The most time-consuming task is the collection of images, as numerous images are needed for each species to build up a consistent dataset. Automatization of this task may be facilitated by the use of an automatic microscope, as in Itaki et al. (2020), Tetard et al. (2020) and Marchant et al. (2020).
The time needed for picking, slide mounting, photographing and image processing of around 100–200 radiolarians was one day. Manual picking speeds up the process, although caution should be exercised to add glycerin or gelatin instead of water while mounting individually picked radiolarians on coverslips, in order to avoid formation of bubbles.
The radiolarian specimens included in the training and validation datasets contain only individuals that display a variability that may be included in the morphological boundaries accepted in the concept of each one of the eight species. Specimens that could not be identified with certainty as one or the other morphospecies (i.e., intermediate forms) were removed. All images are in full focus or so called “stacked”. The images were divided into three different leveled datasets: the “normal” stacked dataset, called the “S” dataset (Fig. 4); the “SC” dataset, with only complete (unbroken) specimens, which obviously contains fewer radiolarian specimens but images of good quality; and the “SCUB” dataset, for which all blurry images were removed from the “SC” dataset (Fig. 4).
In all these datasets, 85 % of all specimens were used for training the model and 15 % of all specimens were only used to validate the trained neural network with the train and test split function from Scikit-learn (Pedregosa et al., 2011). This distribution aims to keep enough images to have quality learning, while having enough images for the network assessment to make sense of and to avoid miscalculations by running the model several times. Since the training and validation sets were randomized each time, it was important to perform several runs and thereafter take note of an average accuracy value. Neural network performance was compared between these different datasets.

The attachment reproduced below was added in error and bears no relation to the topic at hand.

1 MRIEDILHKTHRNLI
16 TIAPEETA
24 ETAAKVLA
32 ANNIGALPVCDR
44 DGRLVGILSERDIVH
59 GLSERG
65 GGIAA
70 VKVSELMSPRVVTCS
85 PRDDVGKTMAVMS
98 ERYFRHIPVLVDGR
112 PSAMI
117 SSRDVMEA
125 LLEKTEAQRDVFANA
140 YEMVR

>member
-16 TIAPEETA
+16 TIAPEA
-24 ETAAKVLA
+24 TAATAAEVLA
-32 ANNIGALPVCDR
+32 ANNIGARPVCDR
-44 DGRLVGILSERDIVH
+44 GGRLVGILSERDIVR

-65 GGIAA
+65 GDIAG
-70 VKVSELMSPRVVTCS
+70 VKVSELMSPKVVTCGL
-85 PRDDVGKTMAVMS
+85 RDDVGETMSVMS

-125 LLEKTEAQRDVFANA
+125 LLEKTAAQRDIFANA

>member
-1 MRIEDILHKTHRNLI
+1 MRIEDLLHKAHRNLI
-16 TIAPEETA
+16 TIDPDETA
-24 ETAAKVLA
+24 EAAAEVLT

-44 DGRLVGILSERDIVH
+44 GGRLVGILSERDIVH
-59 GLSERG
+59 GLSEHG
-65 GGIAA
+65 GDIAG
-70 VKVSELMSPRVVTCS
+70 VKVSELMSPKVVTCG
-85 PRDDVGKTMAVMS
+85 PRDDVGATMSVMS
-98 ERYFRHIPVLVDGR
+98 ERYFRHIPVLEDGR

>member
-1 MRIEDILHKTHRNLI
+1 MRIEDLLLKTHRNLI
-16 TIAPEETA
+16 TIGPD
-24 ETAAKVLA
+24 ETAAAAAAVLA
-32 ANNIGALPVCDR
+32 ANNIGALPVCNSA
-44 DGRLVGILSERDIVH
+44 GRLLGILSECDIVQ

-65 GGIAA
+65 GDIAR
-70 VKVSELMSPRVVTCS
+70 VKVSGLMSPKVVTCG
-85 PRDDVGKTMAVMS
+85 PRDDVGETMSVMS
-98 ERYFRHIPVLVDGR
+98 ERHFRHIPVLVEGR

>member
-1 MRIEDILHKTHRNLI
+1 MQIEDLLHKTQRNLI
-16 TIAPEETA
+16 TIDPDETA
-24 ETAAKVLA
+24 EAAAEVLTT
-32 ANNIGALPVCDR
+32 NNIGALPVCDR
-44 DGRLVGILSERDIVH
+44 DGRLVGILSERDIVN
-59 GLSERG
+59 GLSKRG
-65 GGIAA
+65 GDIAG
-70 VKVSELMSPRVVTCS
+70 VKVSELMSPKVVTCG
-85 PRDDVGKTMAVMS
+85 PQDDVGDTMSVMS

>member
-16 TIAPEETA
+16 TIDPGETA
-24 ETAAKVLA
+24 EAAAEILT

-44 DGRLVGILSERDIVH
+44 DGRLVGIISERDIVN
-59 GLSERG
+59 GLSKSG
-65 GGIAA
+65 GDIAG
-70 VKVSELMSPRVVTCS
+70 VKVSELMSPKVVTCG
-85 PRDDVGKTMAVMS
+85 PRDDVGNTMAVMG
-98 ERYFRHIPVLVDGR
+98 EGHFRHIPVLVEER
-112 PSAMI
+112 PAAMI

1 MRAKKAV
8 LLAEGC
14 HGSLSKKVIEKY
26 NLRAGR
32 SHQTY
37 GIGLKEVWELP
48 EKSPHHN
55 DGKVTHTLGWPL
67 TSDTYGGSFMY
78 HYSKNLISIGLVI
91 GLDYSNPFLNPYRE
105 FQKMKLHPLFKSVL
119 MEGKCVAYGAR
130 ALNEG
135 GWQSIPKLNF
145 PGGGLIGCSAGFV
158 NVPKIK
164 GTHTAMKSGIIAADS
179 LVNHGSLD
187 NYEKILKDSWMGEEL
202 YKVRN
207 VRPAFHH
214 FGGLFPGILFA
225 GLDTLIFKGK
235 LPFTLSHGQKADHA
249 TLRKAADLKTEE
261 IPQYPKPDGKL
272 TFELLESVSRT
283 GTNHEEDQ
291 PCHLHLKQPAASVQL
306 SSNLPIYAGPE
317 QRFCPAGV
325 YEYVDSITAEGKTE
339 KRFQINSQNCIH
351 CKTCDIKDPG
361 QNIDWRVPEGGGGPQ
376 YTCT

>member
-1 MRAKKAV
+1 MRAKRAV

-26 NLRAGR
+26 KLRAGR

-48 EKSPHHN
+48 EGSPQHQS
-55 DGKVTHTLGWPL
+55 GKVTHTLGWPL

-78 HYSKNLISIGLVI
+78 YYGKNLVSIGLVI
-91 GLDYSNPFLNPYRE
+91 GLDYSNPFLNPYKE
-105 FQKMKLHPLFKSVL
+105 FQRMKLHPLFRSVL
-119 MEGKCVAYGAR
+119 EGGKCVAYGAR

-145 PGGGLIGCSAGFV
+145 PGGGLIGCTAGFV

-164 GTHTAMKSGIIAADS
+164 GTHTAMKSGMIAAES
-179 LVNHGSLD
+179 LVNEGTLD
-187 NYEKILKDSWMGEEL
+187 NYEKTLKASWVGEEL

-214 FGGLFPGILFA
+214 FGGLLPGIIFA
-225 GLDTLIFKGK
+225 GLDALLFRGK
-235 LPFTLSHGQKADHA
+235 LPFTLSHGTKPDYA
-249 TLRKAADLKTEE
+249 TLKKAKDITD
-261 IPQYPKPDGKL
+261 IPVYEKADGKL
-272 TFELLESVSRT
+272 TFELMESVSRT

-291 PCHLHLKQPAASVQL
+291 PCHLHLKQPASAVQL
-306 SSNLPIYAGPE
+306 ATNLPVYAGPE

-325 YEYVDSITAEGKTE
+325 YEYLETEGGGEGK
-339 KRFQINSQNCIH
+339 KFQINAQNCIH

3.4 MobileNet convolutional neural networks
The CNNs are constructed by node layers including input layers which transfer their information in the form of node connections with different weights and threshold values into hidden layers, the convolutional layers, which process and transform the information into the next layers. Each convolutional layer has a different size and number of filters. A filter can be seen as a small grid of pixels, with different pixel values in each grid corresponding to a specific color value. This grid will go through an entire image in a sliding (convolving) way and transform the new values to the next layer that will process the image in a different or similar way. Early layers could, for example, easily detect edges, circles or corners, and later layers can even recognize more specific objects (Krizhevsky et al., 2012).